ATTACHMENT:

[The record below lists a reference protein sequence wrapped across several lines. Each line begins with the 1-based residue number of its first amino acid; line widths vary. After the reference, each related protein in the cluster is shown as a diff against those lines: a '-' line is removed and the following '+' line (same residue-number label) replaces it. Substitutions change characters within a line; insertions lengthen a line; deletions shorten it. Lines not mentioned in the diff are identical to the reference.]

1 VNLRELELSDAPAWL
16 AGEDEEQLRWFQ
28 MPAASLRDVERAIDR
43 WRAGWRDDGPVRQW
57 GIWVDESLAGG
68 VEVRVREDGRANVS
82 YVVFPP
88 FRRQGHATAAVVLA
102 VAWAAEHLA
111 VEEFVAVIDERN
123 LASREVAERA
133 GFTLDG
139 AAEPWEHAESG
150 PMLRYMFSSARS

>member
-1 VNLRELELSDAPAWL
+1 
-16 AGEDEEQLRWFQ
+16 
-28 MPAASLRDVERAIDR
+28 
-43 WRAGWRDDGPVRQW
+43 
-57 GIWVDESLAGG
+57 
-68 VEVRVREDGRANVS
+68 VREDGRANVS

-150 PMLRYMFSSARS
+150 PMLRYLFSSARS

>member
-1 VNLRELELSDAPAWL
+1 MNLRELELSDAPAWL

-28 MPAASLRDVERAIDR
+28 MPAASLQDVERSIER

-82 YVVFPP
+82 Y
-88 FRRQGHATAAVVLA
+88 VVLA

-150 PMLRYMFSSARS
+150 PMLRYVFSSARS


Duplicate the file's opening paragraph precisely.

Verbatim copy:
[The record below lists a reference protein sequence wrapped across several lines. Each line begins with the 1-based residue number of its first amino acid; line widths vary. After the reference, each related protein in the cluster is shown as a diff against those lines: a '-' line is removed and the following '+' line (same residue-number label) replaces it. Substitutions change characters within a line; insertions lengthen a line; deletions shorten it. Lines not mentioned in the diff are identical to the reference.]